The Waiting Game

Today I am waiting in for the broadband engineer to install our wifi. From the estimated 5 hour window I was quoted, he now has just 20% of his allotted time remaining before he becomes Officially Late.

As a freelance writer, I usually work from home, so it’s not like I’m losing out on any real income. On top of that, we’ve just moved house, so being at home is more exciting than usual. The novelty has not yet worn off having a new fridge to go through, a new dishwasher to empty and new windows to stare vacantly out of.

And yet, somehow, no matter how much I enjoy hanging out at home, the oppressive backdrop of Waiting For Someone makes it one of the most tedious ways to spend the day.

I’ve finished work now. I’ve catalogued some bits I’m planning to sell on eBay. I’ve tidied the kitchen. I’ve read a bit of my book. I’ve watched some TV. Finally, out of desperation, I have turned to my blog, because, despite not really having anything to write about today, it’s all I have left to do.

If I’d been able to leave the house I might’ve visited the local Sells-Everything shop to buy some bits for the house. Some oven cleaner, perhaps. I might even have stretched to cleaning the oven. Unlikely. But I might have done. It would’ve been nice to have the option.

But those potentialities are lost to me now – at least until tomorrow. The day is, essentially, written off. I’m luckier than most in that I’ve not had to miss any work. Last week I had to wait in for the dishwasher to be delivered. It came about 36 hours late. So that was 2 days I lost to the gods of logistics. What do you do if you’re actually supposed to go in to work? How sympathetic are bosses about this kind of dilemma?

What if I had to walk a dog or pick up some children? What if I had some other responsibilities that required further input than staring into a computer screen waiting for inspiration? Fortunately, I suppose, I don’t.

What’s the alternative, though? We discovered to our chagrin that it’s essentially impossible to buy something and pick it up yourself. Only the wonderful John Lewis and the hectic confusion that is Ikea allow this sort of thing. For anything else, there is just the interminable waiting.

When the Raspberry Pi was first introduced I thought it was a great idea. I mean, it was the start of people doing things for themselves. Computers would no longer come packaged and pre-assembled. You could make it yourself. You wouldn’t have to rely on delivery men or engineers or technical support to make it work.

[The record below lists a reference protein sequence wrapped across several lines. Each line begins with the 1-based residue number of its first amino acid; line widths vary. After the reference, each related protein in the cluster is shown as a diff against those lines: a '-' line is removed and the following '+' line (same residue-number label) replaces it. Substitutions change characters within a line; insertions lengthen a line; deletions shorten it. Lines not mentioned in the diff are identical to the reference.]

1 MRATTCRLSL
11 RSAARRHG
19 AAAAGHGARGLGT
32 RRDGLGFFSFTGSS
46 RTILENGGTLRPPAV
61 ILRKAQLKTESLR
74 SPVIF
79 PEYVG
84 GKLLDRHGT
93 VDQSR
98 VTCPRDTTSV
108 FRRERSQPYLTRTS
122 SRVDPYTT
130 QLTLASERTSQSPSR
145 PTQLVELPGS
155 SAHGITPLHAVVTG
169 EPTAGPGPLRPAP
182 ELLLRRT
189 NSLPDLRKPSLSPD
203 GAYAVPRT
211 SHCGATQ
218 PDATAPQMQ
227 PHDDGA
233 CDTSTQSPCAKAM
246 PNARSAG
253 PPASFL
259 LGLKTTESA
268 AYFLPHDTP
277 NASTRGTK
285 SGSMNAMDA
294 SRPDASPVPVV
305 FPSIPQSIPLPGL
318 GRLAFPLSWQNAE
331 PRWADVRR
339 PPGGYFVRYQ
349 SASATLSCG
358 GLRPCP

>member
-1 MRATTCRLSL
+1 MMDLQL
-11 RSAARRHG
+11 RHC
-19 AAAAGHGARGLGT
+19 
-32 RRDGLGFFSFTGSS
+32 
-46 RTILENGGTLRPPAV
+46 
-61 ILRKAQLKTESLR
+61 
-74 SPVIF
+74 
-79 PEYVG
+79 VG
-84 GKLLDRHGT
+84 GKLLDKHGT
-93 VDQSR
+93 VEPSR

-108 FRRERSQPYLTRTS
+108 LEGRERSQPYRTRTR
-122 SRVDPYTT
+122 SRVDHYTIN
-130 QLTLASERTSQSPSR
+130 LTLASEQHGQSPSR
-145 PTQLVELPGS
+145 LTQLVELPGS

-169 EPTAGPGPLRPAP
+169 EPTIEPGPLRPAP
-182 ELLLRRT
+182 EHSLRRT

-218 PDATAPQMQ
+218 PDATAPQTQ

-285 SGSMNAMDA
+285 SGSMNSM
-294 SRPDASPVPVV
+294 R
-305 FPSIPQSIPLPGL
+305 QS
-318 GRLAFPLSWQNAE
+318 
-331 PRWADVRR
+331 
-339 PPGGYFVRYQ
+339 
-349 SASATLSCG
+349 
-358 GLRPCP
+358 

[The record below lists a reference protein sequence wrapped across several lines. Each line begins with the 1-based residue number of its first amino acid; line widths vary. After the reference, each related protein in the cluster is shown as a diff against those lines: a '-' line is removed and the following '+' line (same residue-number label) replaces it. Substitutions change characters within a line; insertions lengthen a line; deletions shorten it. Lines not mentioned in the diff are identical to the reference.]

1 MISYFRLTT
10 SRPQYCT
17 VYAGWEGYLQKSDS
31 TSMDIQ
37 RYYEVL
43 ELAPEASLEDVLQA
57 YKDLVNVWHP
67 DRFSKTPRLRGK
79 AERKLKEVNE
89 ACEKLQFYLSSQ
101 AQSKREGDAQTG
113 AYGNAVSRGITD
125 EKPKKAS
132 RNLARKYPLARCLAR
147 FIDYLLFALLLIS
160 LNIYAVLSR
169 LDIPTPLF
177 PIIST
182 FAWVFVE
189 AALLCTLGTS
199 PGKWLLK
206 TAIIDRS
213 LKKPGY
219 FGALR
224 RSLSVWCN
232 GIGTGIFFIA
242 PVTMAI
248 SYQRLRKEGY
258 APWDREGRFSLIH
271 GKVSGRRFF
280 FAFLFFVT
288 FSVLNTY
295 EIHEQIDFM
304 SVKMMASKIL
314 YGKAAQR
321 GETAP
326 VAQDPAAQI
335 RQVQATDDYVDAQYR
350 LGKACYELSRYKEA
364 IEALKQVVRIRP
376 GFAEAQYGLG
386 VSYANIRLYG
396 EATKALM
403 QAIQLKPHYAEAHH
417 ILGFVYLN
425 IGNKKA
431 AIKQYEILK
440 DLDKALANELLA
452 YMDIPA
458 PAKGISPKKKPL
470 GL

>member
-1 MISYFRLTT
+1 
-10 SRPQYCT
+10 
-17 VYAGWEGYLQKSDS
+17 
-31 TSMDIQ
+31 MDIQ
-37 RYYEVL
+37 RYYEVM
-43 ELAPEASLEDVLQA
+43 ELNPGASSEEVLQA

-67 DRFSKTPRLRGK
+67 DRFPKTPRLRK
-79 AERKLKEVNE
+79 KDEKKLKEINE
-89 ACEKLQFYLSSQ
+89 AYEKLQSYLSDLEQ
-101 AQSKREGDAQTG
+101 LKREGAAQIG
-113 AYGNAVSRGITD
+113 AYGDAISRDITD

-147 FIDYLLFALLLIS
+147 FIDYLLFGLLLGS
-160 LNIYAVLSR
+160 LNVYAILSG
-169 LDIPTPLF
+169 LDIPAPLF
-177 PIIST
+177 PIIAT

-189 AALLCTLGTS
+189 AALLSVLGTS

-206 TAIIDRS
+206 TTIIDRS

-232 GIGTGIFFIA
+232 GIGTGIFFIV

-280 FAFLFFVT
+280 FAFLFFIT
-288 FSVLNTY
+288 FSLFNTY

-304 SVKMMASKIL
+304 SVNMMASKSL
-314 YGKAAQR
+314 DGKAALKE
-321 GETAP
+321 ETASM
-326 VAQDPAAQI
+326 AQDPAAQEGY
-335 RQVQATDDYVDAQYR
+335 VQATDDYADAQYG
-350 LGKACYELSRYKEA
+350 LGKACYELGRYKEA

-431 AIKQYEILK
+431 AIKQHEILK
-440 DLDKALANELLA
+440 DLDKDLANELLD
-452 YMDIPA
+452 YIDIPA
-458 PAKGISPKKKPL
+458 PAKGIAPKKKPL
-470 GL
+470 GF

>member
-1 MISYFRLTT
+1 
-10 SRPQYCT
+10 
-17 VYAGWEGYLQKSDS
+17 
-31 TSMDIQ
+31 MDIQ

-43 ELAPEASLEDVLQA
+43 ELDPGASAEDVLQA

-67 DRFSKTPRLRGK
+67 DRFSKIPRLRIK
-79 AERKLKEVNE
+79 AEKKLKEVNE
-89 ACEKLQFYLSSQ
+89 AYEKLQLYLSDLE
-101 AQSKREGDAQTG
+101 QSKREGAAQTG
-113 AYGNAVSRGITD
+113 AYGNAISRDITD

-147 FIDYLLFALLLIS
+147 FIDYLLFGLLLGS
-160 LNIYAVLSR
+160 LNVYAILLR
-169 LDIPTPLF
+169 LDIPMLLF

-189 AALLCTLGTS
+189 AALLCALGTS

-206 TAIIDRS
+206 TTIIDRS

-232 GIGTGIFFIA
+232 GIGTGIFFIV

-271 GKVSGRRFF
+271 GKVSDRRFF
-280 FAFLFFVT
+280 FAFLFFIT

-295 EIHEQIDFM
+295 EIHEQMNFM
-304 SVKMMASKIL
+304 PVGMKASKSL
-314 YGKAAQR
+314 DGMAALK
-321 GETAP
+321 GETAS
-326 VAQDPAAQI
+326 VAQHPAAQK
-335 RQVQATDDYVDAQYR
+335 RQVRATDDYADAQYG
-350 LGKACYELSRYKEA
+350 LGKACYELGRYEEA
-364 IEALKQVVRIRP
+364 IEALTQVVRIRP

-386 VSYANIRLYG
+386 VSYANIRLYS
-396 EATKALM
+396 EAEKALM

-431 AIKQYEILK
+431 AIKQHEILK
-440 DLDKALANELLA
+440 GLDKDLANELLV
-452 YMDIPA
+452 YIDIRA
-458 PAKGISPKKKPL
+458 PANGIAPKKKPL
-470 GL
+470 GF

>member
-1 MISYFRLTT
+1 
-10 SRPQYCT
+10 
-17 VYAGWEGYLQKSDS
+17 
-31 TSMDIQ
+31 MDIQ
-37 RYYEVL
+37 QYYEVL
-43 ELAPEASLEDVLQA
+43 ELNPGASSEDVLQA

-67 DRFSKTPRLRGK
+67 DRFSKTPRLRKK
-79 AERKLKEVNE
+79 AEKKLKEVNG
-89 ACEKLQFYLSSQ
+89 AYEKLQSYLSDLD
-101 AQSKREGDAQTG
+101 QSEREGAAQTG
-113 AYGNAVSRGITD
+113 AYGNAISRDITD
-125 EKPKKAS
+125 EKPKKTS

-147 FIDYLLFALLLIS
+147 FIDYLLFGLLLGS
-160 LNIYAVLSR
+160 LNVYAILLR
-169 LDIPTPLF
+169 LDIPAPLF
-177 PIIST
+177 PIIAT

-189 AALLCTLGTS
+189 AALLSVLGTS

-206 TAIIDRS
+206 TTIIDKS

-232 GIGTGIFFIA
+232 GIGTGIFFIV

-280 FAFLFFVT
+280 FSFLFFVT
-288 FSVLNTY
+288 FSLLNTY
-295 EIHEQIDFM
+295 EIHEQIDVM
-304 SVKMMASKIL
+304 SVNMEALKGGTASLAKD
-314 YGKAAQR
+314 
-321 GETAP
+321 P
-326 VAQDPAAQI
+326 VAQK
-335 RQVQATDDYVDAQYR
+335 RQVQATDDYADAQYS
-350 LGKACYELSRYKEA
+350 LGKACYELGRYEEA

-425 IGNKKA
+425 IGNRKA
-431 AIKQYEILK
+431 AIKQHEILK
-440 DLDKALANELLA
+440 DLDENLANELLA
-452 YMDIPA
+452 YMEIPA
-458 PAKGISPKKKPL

Obviously, the technological-savvy among us have been living like this for years. The power and independence you possess when you learn to build your own computer or fix your own car is astounding.

But what about all the people you put out of a job every time you replace your own motherboard or MacGyver your own carburettor? I guess we might be more sympathetic towards them if they could manage to turn up on time.

The engineer has less than an hour now before his deadline arrives and he is sucked into the abyss of the evening. Will I have to wait for him again tomorrow?

After a while, you start to wonder if you’ve not somehow gone insane. Have you got the wrong day? Are you waiting in the wrong house? Have you fallen asleep and missed him? Has your brain somehow shut out the sound of him frantically knocking at the door? Is time standing still?

When will he come? It could be at any second. Is it now? Is it now? Is it now? Is it now? Is it now?

Constantly on the edge of your seat, determined not to miss it.

That terrible sinking feeling when you go to the front door to find the ‘I’m sorry, I missed you’ card.

I was definitely in. Did you knock? Did you? Really?

I’m not so sure.


I just checked. No card.

I wonder if Samuel Beckett was waiting for a delivery man when he wrote Waiting for Godot. There is something about this dragging, ponderous time that makes one begin to err on the existential.

I’ve just received a message saying he should be here in 10 minutes. Just in the nick of time! The languorous pendulum was slowing, the fuse was running short.

Now I have to make the effort to emerge from my day-long reverie and actually communicate with someone in the flesh. Sounds hard.

Is it now?

It is now.

Addendum: I feel bad now that he is here, because he is a very nice chap.

1 comment
  1. marktone said:

    This was very creative and an honest evaluation on ponderings of the creative mind. You have a concise grip on the underlying important principles of integrity which is too often compromised just for the sake of having something to write. I had previously read your post concerning Miley Cyrus’s VMA performance. If nothing else and for whatever reason, if it were a publicity stunt, it has been milked for all its worth and no doubt that her handlers should be paid some attributes. Pardon the digression, but comments were closed on that entry. I have enjoyed my visit and shall return. I would very much like to invite you to visit and if moved, to please leave a comment, for there is much about your depth and perception that I value.
    Marcus T. Tolbert aka:(1markt)

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